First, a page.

Stock Dividend

A stock dividend is a payment to shareholders that is your share of a company’s profits. This payment is made in shares rather than as cash. In doing so, this provides several advantages to companies, which can reward loyal shareholders without limiting its cash balance. Most commonly, companies issue stock dividends as a fractional payment per existing share. For example, if a company issues a stock dividend of 2.5%, this would require it to issue 0.025 shares for every share owned by existing shareholders. As such, equates to 2.5 additional shares per 100 shares owned. Why Stock Dividends Matter Stock dividends vary by company. Some companies do not even have stock dividends, while others see different levels of dividends paid out. Typically, dividends are paid out quarterly with the payment dates known ahead of time. In less common situations such as certain companies in the United Kingdom, dividends are paid out on an annual basis. Dividend stocks are advantageous for investors as they represent seemingly guaranteed payouts for owning shares. The most attractive dividend stocks are commonly older and more established companies. Stock dividends also boast a tax advantage for the investor, especially in the United States. A dividend, like any stock share, is not taxed until an investor sells it. Many companies opt not to offer stock dividends at all, which is hardly surprising. For example, high growth companies such as fintechs or technology stocks avoid dividends, instead choosing to reinvest spare cash into research and development. This can yield benefits for shareholders in other ways, such as enhancing existing products or creating new products that generate big sales, which by extension raise share prices.
A stock dividend is a payment to shareholders that is your share of a company’s profits. This payment is made in shares rather than as cash. In doing so, this provides several advantages to companies, which can reward loyal shareholders without limiting its cash balance. Most commonly, companies issue stock dividends as a fractional payment per existing share. For example, if a company issues a stock dividend of 2.5%, this would require it to issue 0.025 shares for every share owned by existing shareholders. As such, equates to 2.5 additional shares per 100 shares owned. Why Stock Dividends Matter Stock dividends vary by company. Some companies do not even have stock dividends, while others see different levels of dividends paid out. Typically, dividends are paid out quarterly with the payment dates known ahead of time. In less common situations such as certain companies in the United Kingdom, dividends are paid out on an annual basis. Dividend stocks are advantageous for investors as they represent seemingly guaranteed payouts for owning shares. The most attractive dividend stocks are commonly older and more established companies. Stock dividends also boast a tax advantage for the investor, especially in the United States. A dividend, like any stock share, is not taxed until an investor sells it. Many companies opt not to offer stock dividends at all, which is hardly surprising. For example, high growth companies such as fintechs or technology stocks avoid dividends, instead choosing to reinvest spare cash into research and development. This can yield benefits for shareholders in other ways, such as enhancing existing products or creating new products that generate big sales, which by extension raise share prices.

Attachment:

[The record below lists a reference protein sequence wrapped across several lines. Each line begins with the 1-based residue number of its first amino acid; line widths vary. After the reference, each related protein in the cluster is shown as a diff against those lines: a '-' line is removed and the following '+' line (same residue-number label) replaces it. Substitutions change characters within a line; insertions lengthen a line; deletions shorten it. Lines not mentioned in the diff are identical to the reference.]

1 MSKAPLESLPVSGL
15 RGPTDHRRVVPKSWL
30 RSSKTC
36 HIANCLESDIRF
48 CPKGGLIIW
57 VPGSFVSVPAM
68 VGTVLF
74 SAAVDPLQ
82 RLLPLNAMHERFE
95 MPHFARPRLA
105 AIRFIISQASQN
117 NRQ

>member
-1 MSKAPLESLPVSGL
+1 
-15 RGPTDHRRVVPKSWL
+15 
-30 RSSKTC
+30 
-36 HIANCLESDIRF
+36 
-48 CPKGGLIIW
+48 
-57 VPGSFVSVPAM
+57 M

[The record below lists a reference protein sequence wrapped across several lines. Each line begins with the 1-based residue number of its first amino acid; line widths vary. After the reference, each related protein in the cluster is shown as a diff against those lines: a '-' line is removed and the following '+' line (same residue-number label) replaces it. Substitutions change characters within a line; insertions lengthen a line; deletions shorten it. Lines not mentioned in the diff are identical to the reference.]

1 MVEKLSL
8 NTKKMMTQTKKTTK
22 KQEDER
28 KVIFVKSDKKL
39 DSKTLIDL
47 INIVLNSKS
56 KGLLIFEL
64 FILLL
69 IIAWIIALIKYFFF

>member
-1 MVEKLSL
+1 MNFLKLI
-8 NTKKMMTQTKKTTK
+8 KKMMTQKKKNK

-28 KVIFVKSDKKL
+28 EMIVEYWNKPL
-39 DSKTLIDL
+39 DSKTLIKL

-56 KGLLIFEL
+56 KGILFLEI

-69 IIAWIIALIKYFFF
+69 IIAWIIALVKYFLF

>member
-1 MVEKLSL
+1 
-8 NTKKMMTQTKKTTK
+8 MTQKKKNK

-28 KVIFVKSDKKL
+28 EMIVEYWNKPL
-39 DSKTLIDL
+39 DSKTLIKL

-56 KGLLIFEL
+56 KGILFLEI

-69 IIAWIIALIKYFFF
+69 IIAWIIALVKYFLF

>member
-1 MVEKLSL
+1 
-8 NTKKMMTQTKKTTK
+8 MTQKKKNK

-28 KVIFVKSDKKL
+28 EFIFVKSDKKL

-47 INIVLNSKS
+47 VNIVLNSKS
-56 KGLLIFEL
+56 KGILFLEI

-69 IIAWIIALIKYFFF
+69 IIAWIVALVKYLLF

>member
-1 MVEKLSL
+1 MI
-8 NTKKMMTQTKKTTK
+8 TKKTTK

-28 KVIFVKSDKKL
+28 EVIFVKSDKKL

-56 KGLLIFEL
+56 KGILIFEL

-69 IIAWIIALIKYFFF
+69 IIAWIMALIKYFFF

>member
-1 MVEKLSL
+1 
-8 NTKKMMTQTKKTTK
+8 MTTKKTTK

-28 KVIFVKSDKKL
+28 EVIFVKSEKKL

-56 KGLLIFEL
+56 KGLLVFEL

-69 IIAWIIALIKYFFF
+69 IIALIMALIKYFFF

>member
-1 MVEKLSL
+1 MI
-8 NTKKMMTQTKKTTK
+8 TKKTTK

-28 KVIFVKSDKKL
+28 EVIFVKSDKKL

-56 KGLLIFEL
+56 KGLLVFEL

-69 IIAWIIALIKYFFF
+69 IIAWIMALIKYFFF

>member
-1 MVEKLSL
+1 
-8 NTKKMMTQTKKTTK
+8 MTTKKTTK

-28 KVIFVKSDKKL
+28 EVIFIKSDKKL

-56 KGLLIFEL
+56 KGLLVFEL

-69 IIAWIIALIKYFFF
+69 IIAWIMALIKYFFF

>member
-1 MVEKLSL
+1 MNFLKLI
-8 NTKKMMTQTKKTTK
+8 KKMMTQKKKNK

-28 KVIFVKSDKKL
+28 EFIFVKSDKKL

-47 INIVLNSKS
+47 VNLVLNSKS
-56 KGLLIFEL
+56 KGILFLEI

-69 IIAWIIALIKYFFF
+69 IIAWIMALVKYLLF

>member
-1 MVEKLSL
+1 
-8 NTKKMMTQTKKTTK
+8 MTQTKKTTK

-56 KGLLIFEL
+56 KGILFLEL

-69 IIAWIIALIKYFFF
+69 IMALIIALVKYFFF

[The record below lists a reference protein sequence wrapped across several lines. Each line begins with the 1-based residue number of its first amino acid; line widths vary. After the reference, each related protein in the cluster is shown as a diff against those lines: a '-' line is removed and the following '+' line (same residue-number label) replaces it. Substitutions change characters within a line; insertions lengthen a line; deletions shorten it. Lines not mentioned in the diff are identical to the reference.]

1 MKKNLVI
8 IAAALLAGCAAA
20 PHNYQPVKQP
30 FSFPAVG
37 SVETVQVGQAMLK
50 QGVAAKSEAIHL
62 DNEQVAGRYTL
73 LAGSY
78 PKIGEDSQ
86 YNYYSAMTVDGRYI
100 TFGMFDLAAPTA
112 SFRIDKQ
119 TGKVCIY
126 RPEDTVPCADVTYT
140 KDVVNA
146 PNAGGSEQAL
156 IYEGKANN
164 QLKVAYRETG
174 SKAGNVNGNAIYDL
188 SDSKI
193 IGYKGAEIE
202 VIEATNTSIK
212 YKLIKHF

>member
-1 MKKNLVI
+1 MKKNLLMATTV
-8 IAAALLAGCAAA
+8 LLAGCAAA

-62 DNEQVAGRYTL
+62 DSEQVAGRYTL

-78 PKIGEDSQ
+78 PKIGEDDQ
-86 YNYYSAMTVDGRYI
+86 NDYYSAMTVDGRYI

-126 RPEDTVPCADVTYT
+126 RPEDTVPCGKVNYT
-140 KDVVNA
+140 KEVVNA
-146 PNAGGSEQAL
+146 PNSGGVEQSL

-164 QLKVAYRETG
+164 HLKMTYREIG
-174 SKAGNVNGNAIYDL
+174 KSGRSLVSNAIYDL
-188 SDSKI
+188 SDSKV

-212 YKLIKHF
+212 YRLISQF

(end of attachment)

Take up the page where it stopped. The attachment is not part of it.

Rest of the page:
A stock dividend is a payment to shareholders that is your share of a company’s profits. This payment is made in shares rather than as cash.

In doing so, this provides several advantages to companies, which can reward loyal shareholders without limiting its cash balance.

Most commonly, companies issue stock dividends as a fractional payment per existing share.

For example, if a company issues a stock dividend of 2.5%, this would require it to issue 0.025 shares for every share owned by existing shareholders.

As such, equates to 2.5 additional shares per 100 shares owned.

Why Stock Dividends Matter

Stock dividends vary by company. Some companies do not even have stock dividends, while others see different levels of dividends paid out.

Typically, dividends are paid out quarterly with the payment dates known ahead of time.

In less common situations such as certain companies in the United Kingdom, dividends are paid out on an annual basis.

Dividend stocks are advantageous for investors as they represent seemingly guaranteed payouts for owning shares. The most attractive dividend stocks are commonly older and more established companies.

Stock dividends also boast a tax advantage for the investor, especially in the United States. A dividend, like any stock share, is not taxed until an investor sells it.

Many companies opt not to offer stock dividends at all, which is hardly surprising.

For example, high growth companies such as fintechs or technology stocks avoid dividends, instead choosing to reinvest spare cash into research and development.

This can yield benefits for shareholders in other ways, such as enhancing existing products or creating new products that generate big sales, which by extension raise share prices.